But the new order under Vajiralongkorn has gone far beyond normal legal boundaries. A climate of fear has proliferated. Vajiralongkorn has resorted to intimidation to undermine his nemeses. Three of his close aides died mysteriously while under detention. They had been accused of embezzlement from a royal project sponsored by Vajiralongkorn to honor the birthday of his mother, Queen Sirikit. Hence, they were charged with lèse-majesté, the crime of injury to royalty which is defined by Article 112 of the Thai Criminal Code. It states that defamatory, insulting, or threatening comments about the king, queen, and regent are punishable by three to 15 years in prison. Cases of lèse-majesté have reached a critical level. It has become a discursive political tool used to silence critics of the royal family.
Having a king lacking in moral authority, however, does not necessarily diminish the allegiance of royalists in Thailand. They may be anxious about the new reign. They may dislike their monarch and his eccentric lifestyle. But they have immense vested interests in the monarchy. The existence of the monarchy is equivalent to the existence of their political and economic well-being. The royal political network would wither should Vajiralongkorn no longer have support from the royalists. This explains why supporters of the monarchy, of which the junta is a part, continue to adopt a pro-monarchy line in order to buttress their privileges in politics. It also explains why they have desperately attempted to shore up the old political order while thwarting the new one from emerging.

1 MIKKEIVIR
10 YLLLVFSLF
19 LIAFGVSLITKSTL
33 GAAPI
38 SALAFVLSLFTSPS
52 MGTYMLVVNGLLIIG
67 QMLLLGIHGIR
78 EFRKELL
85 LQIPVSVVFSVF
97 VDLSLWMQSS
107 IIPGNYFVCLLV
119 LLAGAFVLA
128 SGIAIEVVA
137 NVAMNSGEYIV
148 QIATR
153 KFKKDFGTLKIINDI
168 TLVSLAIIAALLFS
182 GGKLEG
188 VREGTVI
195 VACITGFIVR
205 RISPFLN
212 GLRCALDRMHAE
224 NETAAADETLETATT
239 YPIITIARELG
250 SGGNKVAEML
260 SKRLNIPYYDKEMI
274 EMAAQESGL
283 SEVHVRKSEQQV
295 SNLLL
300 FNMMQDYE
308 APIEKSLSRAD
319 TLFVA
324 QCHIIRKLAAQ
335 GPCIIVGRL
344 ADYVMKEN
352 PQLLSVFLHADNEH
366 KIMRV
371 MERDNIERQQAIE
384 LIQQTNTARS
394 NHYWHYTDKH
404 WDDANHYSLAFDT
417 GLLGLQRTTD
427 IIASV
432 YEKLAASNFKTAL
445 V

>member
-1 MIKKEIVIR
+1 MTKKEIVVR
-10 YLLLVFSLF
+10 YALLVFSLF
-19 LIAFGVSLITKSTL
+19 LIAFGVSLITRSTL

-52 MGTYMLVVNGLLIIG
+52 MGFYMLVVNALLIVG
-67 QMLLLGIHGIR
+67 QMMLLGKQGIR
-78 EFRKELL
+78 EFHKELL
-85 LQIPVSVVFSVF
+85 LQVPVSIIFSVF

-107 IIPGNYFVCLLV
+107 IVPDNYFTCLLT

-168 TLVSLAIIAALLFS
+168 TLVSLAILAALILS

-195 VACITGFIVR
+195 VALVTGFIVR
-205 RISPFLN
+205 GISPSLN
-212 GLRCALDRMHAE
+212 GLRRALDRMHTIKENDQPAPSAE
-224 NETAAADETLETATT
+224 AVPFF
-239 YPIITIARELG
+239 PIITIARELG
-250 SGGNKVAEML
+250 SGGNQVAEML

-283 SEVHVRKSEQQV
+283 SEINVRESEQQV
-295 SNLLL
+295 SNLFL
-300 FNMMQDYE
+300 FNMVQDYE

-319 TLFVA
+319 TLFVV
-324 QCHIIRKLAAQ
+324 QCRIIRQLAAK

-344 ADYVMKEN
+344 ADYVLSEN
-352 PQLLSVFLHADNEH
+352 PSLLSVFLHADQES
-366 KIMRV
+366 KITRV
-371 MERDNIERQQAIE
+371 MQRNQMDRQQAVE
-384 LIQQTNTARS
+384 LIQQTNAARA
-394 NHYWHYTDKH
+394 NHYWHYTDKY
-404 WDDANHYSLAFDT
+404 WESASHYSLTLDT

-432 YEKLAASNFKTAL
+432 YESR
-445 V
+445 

In 2018, four years after the coup, such desperate attempts are increasingly visible. The junta has postponed elections multiple times. As of now, nobody is certain if the elections will be held at the beginning of 2019 as promised by the junta. The constitution, written by pro-junta committees, will be promulgated but will pose a great challenge to future elected governments.
Vajiralongkorn has opted for a long stay in Munich. His home away is considered as a provision of breathing space for the military government in Bangkok to operate without close oversight from the king. Members of the Bangkok middle class, mostly aligning themselves with the royal political network, after calling for a coup against Yingluck, are now obliged to guard their unified stance against a new political order. In so doing, relying on extra-constitutional institutions, namely the monarchy and the military, to safeguard their political assets remains imperative. At the same time, this tactic inevitably drives them into conflict with rural residents who are anticipating the birth of a new kind of political order.
This situation further deepens the polarization of politics, more than a decade after color-coded politics held the political realm hostage. For more than a decade now too, identity politics, yellow versus red, has been responsible in part for an entrenched division among Thais based on their seemingly irreconcilable political ideologies.
A New Round of Violence?
Miles away from the capital, the north and northeast regions of Thailand are still desolately searching for a new social contract through which they could claim a fairer share of political resources, once generously offered to them by Thaksin. The old political paradigm scarcely offered them political benefits; it thus became unwanted. But neither Thaksin nor Yingluck, still their saviors, will return home anytime soon. Indeed, the prospect of the Shinawatras coming home is slim given that their image as a threat to elites has not subsided.